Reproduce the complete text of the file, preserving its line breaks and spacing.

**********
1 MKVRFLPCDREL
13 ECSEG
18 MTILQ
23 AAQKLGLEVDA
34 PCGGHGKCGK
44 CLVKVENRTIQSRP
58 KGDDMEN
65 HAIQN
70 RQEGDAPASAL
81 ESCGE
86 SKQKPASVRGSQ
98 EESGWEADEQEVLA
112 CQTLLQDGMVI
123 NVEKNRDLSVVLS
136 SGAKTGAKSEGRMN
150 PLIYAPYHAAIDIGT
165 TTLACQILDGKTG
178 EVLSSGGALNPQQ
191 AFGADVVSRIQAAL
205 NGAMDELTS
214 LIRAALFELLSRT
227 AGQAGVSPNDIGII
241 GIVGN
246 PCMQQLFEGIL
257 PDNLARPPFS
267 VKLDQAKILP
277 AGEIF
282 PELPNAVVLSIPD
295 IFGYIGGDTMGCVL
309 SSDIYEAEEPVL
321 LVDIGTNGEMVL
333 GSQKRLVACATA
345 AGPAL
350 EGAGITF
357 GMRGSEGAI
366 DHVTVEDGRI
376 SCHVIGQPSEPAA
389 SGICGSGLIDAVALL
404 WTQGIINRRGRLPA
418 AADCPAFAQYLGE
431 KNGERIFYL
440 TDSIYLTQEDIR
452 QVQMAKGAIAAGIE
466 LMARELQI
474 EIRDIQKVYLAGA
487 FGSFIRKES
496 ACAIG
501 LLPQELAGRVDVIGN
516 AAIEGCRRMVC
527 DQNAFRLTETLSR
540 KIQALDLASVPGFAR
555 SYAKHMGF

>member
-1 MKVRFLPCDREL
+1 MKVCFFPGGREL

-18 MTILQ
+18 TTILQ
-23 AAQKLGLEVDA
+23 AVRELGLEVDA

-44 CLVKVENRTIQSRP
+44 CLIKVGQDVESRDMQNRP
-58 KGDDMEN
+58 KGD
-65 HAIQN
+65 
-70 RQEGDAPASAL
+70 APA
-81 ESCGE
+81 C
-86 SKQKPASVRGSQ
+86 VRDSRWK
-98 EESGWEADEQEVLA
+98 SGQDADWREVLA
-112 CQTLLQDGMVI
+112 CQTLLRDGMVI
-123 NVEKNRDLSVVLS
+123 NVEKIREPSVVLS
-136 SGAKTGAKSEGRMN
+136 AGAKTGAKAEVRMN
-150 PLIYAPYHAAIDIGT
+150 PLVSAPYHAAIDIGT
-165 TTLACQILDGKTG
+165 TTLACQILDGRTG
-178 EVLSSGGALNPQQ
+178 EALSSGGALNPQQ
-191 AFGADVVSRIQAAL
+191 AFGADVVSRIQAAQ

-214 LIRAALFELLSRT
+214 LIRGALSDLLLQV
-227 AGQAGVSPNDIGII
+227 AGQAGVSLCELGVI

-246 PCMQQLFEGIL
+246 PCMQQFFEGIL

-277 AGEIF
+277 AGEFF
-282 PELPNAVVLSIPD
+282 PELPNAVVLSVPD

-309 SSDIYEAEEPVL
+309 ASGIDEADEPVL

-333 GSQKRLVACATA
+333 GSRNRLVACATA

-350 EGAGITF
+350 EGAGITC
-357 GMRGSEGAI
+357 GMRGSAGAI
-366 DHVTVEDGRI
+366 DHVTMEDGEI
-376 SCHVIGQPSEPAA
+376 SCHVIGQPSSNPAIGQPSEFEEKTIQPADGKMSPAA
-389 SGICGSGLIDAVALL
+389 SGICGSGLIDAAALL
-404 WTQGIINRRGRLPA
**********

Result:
1 MKVRFLPCDREL
13 ECSEG
18 MTILQ
23 AAQKLGLEVDA
34 PCGGHGKCGK
44 CLVKVENRTIQSRP
58 KGDDMEN
65 HAIQN
70 RQEGDAPASAL
81 ESCGE
86 SKQKPASVRGSQ
98 EESGWEADEQEVLA
112 CQTLLQDGMVI
123 NVEKNRDLSVVLS
136 SGAKTGAKSEGRMN
150 PLIYAPYHAAIDIGT
165 TTLACQILDGKTG
178 EVLSSGGALNPQQ
191 AFGADVVSRIQAAL
205 NGAMDELTS
214 LIRAALFELLSRT
227 AGQAGVSPNDIGII
241 GIVGN
246 PCMQQLFEGIL
257 PDNLARPPFS
267 VKLDQAKILP
277 AGEIF
282 PELPNAVVLSIPD
295 IFGYIGGDTMGCVL
309 SSDIYEAEEPVL
321 LVDIGTNGEMVL
333 GSQKRLVACATA
345 AGPAL
350 EGAGITF
357 GMRGSEGAI
366 DHVTVEDGRI
376 SCHVIGQPSEPAA
389 SGICGSGLIDAVALL
404 WTQGIINRRGRLPA
418 AADCPAFAQYLGE
431 KNGERIFYL
440 TDSIYLTQEDIR
452 QVQMAKGAIAAGIE
466 LMARELQI
474 EIRDIQKVYLAGA
487 FGSFIRKES
496 ACAIG
501 LLPQELAGRVDVIGN
516 AAIEGCRRMVC
527 DQNAFRLTETLSR
540 KIQALDLASVPGFAR
555 SYAKHMGF

>member
-1 MKVRFLPCDREL
+1 MKVCFFPGGREL

-18 MTILQ
+18 TTILQ
-23 AAQKLGLEVDA
+23 AVRELGLEVDA

-44 CLVKVENRTIQSRP
+44 CLIKVGQDVESRDMQNRP
-58 KGDDMEN
+58 KGD
-65 HAIQN
+65 
-70 RQEGDAPASAL
+70 APA
-81 ESCGE
+81 C
-86 SKQKPASVRGSQ
+86 VRDSRWK
-98 EESGWEADEQEVLA
+98 SGQDADWREVLA
-112 CQTLLQDGMVI
+112 CQTLLRDGMVI
-123 NVEKNRDLSVVLS
+123 NVEKIREPSVVLS
-136 SGAKTGAKSEGRMN
+136 AGAKTGAKAEVRMN
-150 PLIYAPYHAAIDIGT
+150 PLVSAPYHAAIDIGT
-165 TTLACQILDGKTG
+165 TTLACQILDGRTG
-178 EVLSSGGALNPQQ
+178 EALSSGGALNPQQ
-191 AFGADVVSRIQAAL
+191 AFGADVVSRIQAAQ

-214 LIRAALFELLSRT
+214 LIRGALSDLLLQV
-227 AGQAGVSPNDIGII
+227 AGQAGVSLCELGVI

-246 PCMQQLFEGIL
+246 PCMQQFFEGIL

-277 AGEIF
+277 AGEFF
-282 PELPNAVVLSIPD
+282 PELPNAVVLSVPD

-309 SSDIYEAEEPVL
+309 ASGIDEADEPVL

-333 GSQKRLVACATA
+333 GSRNRLVACATA

-350 EGAGITF
+350 EGAGITC
-357 GMRGSEGAI
+357 GMRGSAGAI
-366 DHVTVEDGRI
+366 DHVTMEDGEI
-376 SCHVIGQPSEPAA
+376 SCHVIGQPSSNPAIGQPSEFEEKTIQPADGKMSPAA
-389 SGICGSGLIDAVALL
+389 SGICGSGLIDAAALL
-404 WTQGIINRRGRLPA